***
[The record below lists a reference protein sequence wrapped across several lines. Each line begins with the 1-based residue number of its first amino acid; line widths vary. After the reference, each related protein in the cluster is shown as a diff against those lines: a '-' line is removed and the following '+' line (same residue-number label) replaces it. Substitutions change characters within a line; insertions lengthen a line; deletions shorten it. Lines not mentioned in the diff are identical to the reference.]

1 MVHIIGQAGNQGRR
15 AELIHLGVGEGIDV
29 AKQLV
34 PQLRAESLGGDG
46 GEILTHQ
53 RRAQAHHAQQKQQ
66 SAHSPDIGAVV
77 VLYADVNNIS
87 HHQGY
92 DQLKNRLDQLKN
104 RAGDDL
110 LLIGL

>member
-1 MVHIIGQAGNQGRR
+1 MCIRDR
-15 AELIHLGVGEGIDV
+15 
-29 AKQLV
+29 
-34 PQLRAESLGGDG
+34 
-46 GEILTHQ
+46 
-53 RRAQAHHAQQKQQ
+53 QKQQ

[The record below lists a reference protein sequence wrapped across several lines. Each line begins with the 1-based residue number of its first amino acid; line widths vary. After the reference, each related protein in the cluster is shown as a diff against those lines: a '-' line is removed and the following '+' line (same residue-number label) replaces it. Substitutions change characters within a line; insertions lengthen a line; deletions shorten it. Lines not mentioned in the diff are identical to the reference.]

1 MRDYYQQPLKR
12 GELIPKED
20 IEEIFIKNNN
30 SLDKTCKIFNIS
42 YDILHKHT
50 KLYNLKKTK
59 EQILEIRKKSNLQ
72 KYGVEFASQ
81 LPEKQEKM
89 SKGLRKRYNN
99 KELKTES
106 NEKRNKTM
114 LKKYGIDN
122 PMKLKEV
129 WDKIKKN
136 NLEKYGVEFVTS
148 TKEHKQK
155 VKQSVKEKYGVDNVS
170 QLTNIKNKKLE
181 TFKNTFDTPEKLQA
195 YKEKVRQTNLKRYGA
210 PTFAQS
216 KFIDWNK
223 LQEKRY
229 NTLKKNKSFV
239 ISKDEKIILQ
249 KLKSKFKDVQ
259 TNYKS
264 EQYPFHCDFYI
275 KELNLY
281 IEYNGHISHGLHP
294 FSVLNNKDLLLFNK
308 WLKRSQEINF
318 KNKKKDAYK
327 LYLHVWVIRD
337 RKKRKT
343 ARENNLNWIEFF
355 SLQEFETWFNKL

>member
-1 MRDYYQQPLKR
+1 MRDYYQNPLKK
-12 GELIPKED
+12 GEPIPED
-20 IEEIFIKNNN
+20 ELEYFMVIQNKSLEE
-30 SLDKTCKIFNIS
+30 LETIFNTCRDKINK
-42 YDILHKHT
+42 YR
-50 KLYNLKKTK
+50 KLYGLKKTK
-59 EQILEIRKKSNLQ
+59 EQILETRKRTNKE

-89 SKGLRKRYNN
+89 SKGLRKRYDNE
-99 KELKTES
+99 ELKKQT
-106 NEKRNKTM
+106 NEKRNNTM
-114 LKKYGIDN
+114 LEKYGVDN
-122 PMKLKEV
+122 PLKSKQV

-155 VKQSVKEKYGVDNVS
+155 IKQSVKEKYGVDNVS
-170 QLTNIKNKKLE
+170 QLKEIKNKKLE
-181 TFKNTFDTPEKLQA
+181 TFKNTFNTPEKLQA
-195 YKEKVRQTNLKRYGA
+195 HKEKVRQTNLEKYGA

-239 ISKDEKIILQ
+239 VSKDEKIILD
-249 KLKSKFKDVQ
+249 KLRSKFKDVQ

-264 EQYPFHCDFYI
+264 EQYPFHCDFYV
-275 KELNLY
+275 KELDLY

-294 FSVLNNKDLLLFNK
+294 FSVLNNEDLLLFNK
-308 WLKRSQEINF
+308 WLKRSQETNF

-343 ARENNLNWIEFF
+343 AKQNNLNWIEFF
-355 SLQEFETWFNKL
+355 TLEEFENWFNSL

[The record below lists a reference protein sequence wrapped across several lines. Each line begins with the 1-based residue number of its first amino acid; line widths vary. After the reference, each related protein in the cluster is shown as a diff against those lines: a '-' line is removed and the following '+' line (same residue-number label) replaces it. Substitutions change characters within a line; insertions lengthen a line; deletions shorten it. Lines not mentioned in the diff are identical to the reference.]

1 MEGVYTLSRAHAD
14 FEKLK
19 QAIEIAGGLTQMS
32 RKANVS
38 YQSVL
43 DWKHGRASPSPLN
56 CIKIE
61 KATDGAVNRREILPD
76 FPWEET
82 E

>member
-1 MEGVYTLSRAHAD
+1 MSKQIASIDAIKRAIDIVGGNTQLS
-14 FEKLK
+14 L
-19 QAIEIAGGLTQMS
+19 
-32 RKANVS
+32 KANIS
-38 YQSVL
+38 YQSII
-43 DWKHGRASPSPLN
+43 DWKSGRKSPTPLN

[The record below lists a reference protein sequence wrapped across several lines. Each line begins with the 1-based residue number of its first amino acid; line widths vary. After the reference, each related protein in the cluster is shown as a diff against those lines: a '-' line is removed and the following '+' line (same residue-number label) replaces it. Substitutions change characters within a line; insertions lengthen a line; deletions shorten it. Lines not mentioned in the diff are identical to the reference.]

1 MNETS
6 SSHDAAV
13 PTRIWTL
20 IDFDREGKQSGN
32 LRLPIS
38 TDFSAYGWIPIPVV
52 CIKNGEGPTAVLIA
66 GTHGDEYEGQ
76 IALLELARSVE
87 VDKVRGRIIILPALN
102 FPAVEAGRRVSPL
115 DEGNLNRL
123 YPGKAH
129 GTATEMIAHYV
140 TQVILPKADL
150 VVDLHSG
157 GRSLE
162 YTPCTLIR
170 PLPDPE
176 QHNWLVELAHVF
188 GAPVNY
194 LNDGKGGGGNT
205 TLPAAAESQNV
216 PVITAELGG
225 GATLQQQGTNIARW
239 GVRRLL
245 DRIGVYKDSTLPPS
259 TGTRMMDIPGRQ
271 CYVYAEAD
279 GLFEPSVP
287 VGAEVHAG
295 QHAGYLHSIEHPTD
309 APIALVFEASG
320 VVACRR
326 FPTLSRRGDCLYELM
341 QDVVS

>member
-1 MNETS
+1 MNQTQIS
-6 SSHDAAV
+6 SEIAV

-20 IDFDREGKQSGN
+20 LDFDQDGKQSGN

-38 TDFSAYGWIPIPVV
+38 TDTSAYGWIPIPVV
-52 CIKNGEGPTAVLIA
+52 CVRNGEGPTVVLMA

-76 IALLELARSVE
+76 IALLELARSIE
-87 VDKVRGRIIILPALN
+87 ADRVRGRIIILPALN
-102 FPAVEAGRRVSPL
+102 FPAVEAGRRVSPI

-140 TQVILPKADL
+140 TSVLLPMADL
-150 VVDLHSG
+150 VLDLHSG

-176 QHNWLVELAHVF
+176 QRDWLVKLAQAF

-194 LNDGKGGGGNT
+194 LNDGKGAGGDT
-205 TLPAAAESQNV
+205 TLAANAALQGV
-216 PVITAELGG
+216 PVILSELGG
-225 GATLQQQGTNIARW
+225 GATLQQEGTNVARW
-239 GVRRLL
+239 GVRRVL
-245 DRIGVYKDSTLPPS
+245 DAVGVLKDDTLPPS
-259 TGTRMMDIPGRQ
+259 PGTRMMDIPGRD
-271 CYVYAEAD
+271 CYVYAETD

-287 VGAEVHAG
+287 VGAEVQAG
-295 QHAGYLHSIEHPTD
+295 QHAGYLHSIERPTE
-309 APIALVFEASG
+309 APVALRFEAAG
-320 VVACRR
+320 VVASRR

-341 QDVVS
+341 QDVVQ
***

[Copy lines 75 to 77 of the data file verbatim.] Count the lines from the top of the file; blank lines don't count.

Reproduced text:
-42 YDILHKHT
+42 YR
-50 KLYNLKKTK